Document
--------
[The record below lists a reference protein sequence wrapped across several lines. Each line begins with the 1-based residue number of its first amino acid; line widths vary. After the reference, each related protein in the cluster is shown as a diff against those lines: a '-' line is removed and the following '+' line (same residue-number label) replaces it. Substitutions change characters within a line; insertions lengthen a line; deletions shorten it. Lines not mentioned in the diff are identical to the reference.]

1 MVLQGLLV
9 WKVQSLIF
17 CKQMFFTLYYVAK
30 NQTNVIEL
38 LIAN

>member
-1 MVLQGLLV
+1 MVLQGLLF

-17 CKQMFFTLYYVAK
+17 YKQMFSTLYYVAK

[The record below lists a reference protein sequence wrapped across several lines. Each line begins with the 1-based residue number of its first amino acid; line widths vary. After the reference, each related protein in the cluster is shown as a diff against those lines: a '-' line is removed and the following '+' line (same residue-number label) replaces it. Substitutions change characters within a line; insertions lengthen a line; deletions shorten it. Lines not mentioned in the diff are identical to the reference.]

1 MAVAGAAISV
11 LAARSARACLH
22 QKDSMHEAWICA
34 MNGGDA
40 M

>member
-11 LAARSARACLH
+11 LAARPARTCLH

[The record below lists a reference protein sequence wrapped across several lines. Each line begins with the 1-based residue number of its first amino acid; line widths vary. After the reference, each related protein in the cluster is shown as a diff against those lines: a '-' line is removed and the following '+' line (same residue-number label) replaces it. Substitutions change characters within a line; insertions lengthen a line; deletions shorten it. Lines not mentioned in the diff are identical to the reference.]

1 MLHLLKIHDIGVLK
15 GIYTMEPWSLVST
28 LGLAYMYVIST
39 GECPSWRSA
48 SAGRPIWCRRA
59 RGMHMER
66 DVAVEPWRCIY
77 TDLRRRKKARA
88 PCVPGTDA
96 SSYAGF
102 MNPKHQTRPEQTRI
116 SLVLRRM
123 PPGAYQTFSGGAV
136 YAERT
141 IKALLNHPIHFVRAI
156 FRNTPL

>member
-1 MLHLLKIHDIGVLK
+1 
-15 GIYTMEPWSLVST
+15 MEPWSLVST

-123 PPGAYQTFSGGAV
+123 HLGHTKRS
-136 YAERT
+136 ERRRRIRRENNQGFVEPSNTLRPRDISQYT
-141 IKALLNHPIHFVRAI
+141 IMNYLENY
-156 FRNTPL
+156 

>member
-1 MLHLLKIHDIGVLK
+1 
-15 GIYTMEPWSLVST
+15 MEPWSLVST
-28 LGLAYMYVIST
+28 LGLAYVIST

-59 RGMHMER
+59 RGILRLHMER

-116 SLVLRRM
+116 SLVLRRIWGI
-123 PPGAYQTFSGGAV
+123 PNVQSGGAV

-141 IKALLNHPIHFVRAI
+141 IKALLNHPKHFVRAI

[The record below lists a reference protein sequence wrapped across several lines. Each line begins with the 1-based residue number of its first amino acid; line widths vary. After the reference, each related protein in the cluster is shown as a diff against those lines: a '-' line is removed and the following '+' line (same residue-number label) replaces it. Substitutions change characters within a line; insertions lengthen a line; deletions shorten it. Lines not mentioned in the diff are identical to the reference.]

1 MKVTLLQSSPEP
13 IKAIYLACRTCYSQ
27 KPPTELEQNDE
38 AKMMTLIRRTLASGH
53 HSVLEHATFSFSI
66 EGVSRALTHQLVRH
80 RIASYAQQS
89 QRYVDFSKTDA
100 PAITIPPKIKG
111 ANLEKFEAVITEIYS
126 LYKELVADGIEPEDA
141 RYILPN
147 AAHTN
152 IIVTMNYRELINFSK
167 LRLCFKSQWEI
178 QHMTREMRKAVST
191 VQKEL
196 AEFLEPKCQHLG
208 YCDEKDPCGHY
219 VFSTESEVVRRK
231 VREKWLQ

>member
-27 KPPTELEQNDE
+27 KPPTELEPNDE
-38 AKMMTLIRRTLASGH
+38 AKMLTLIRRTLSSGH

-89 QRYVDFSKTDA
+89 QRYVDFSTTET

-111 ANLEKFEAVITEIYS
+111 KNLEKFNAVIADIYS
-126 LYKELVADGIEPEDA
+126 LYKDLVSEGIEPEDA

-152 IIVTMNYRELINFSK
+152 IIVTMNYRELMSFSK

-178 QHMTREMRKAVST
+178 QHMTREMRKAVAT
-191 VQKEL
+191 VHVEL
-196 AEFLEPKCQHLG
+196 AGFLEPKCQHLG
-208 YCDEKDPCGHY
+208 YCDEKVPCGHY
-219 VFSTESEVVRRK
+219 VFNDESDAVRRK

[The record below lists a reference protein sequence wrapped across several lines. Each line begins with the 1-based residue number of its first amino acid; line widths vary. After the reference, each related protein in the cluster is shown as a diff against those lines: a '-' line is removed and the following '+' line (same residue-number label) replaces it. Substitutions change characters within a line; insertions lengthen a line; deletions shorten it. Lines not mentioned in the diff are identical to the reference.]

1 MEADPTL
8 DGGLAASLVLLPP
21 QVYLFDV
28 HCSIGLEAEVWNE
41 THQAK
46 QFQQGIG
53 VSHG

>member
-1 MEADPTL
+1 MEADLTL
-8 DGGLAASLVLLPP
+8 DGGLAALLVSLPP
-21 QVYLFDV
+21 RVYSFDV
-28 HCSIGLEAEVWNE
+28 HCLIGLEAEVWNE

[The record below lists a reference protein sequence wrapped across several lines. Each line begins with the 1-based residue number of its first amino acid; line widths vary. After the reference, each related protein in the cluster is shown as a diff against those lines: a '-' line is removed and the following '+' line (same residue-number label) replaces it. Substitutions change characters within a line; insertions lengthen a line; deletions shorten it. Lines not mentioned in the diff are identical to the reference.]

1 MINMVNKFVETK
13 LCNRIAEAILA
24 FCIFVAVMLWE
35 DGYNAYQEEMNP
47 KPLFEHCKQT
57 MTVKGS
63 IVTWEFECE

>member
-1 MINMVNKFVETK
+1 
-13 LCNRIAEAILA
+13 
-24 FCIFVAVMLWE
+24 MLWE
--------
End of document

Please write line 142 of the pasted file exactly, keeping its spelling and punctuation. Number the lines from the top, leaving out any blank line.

+24 MLWE